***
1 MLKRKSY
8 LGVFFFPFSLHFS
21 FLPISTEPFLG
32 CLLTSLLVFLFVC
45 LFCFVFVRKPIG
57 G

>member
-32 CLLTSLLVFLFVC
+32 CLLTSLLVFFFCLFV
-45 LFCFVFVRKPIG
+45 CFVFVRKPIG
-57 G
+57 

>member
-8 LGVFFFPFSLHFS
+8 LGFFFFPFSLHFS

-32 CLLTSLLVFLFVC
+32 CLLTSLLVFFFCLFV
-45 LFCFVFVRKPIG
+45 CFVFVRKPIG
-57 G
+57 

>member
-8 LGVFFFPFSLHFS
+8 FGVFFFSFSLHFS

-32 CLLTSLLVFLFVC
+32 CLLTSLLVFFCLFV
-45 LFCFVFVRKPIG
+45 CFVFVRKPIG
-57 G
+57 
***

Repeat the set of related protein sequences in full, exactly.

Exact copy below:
1 MLKRKSY
8 LGVFFFPFSLHFS
21 FLPISTEPFLG
32 CLLTSLLVFLFVC
45 LFCFVFVRKPIG
57 G

>member
-32 CLLTSLLVFLFVC
+32 CLLTSLLVFFFCLFV
-45 LFCFVFVRKPIG
+45 CFVFVRKPIG
-57 G
+57 

>member
-8 LGVFFFPFSLHFS
+8 LGFFFFPFSLHFS

-32 CLLTSLLVFLFVC
+32 CLLTSLLVFFFCLFV
-45 LFCFVFVRKPIG
+45 CFVFVRKPIG
-57 G
+57 

>member
-8 LGVFFFPFSLHFS
+8 FGVFFFSFSLHFS

-32 CLLTSLLVFLFVC
+32 CLLTSLLVFFCLFV
-45 LFCFVFVRKPIG
+45 CFVFVRKPIG
-57 G
+57 